Sleep During Infancy and Childhood.

During infancy.

For three or four weeks after birth the infant sleeps more or less, day and night, only waking to satisfy the demands of hunger; at the expiration of this time, however, each interval of wakefulness grows longer, so that it sleeps less frequently, but for longer periods at a time.

This disposition to repose in the early weeks of the infant's life must not be interfered with; but this period having expired, great care is necessary to induce regularity in its hours of sleep, otherwise too much will be taken in the day-time, and restless and disturbed nights will follow. The child should be brought into the habit of sleeping in the middle of the day, before its dinner, and for about two hours, more or less. If put to rest at a later period of the day, it will invariably cause a bad night.

At first the infant should sleep with its parent. The low temperature of its body, and its small power of generating heat, render this necessary. If it should happen, however, that the child has disturbed and restless nights, it must immediately be removed to the bed and care of another female, to be brought to its mother at an early hour in the morning, for the purpose of being nursed. This is necessary for the preservation of the mother's health, which through sleepless nights would of course be soon deranged, and the infant would also suffer from the influence which such deranged health would have upon the milk.

When a month or six weeks has elapsed, the child, if healthy, may sleep alone in a cradle or cot, care being taken that it has a sufficiency of clothing, that the room in which it is placed is sufficiently warm, viz. 60 degrees, and the position of the cot itself is not such as to be exposed to currents of cold air. It is essentially necessary to attend to these points, since the faculty of producing heat, and consequently the power of maintaining the temperature, is less during sleep than at any other time, and therefore exposure to cold is especially injurious. It is but too frequently the case that inflammation of some internal organ will occur under such circumstances, without the true source of the disease ever being suspected. Here, however, a frequent error must be guarded against,  that of covering up the infant in its cot with too much clothing throwing over its face the muslin handkerchief and, last of all, drawing the drapery of the bed closely together. The object is to keep the infant sufficiently warm with pure air; it therefore ought to have free access to its mouth, and the atmosphere of the whole room should be kept sufficiently warm to allow the child to breathe it freely: in winter, therefore, there must always be a fire in the nursery.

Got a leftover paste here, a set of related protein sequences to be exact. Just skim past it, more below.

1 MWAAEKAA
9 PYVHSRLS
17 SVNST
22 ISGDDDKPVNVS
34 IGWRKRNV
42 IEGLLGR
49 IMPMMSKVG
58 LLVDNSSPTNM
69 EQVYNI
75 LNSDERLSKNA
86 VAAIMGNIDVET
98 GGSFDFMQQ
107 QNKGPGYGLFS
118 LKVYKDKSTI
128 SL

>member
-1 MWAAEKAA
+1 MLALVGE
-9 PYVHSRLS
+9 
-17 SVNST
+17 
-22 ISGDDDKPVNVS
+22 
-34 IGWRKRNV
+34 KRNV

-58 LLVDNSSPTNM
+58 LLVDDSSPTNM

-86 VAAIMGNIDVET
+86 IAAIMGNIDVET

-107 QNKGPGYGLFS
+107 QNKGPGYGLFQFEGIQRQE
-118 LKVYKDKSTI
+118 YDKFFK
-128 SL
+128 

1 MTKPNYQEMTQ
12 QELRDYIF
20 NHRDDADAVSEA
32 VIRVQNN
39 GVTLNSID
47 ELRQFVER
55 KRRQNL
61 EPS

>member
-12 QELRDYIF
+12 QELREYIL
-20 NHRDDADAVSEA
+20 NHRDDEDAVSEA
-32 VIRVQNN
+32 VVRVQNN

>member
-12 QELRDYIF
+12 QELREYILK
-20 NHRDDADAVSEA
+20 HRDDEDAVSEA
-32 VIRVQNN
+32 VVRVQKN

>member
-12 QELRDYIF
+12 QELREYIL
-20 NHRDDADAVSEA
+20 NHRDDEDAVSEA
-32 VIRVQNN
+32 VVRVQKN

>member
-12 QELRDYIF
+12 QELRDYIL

The child up to two years old, at least, should sleep upon a feather bed, for the reasons referred to above. The pillow, however, after the sixth month, should be made of horsehair; for at this time teething commences, and it is highly important that the head should be kept cool.

During childhood.

Up to the third or fourth year the child should be permitted to sleep for an hour or so before its dinner. After this time it may gradually be discontinued; but it must be recollected, that during the whole period of childhood more sleep is required than in adult age. The child, therefore, should be put to rest every evening between seven and eight; and if it be in health it will sleep soundly until the following morning. No definite rule, however, can be laid down in reference to the number of hours of sleep to be allowed; for one will require more or less than another.Regularity as to the time of going to rest is the chief point to attend to; permit nothing to interfere with it, and then only let the child sleep without disturbance, until it awakes of its own accord on the following morning, and it will have had sufficient rest.

The amount of sleep necessary to preserve health varies according to the state of the body, and the habits of the individual. Infants pass much the greater portion of their time in sleep. Children sleep twelve or fourteen hours. The schoolboy generally ten. In youth, a third part of the twenty-four hours is spent in sleep. Whilst, in advanced age, many do not spend more than four, five, or six hours in sleep.